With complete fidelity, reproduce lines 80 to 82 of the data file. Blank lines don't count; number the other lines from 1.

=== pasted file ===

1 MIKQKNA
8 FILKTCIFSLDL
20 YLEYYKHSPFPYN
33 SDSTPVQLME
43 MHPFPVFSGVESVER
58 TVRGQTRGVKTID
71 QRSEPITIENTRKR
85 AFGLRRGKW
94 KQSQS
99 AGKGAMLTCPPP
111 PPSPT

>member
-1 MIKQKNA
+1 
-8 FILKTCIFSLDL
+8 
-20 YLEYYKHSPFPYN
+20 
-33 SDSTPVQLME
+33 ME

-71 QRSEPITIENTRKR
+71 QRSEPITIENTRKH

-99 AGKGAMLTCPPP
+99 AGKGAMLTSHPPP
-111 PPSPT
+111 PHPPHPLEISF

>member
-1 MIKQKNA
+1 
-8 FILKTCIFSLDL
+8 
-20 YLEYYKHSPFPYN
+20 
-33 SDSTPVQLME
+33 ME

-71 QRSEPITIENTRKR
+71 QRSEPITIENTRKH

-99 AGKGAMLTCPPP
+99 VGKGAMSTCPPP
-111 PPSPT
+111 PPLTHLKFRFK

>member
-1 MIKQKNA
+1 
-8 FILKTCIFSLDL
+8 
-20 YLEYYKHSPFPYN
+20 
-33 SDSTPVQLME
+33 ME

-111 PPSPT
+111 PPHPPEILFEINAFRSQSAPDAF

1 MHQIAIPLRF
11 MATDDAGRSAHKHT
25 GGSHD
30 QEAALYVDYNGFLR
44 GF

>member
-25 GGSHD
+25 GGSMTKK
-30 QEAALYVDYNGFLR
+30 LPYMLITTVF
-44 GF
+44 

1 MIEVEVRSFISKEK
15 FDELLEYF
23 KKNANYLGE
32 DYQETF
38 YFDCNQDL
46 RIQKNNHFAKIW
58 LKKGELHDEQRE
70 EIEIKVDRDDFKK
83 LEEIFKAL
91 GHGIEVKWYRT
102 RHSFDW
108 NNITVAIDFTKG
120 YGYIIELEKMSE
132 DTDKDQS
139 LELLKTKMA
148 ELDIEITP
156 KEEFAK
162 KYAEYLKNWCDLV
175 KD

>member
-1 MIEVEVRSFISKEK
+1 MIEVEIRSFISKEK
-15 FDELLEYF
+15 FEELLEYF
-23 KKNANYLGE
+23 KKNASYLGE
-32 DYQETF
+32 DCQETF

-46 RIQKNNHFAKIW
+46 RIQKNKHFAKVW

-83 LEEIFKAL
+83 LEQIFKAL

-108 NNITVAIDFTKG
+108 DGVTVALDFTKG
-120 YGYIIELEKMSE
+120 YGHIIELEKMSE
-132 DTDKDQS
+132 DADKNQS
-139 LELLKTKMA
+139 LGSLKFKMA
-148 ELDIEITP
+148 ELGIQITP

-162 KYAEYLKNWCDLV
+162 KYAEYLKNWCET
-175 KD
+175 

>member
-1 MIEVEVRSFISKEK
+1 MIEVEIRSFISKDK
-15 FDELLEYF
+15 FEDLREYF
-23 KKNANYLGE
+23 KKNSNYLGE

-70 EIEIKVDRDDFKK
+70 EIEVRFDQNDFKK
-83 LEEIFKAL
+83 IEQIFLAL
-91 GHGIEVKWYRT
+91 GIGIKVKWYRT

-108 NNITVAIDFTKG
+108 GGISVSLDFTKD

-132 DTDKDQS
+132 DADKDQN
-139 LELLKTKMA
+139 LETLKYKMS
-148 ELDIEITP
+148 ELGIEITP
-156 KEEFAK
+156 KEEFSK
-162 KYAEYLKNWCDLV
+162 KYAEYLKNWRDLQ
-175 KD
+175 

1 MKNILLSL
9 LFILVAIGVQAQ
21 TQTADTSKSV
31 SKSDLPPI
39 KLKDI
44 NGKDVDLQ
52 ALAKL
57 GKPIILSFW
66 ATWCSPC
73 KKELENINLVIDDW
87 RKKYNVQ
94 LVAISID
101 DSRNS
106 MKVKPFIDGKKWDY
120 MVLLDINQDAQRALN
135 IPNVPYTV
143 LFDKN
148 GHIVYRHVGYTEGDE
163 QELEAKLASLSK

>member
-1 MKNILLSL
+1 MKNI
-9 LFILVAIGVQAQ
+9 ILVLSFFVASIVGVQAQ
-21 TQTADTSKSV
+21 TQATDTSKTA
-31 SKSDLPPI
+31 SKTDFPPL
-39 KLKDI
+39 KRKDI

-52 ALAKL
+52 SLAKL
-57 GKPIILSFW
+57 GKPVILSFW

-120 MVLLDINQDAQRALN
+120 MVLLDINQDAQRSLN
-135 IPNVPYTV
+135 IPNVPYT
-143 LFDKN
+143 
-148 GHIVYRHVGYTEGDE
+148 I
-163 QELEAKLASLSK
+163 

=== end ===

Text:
148 ELDIEITP
156 KEEFAK
162 KYAEYLKNWCDLV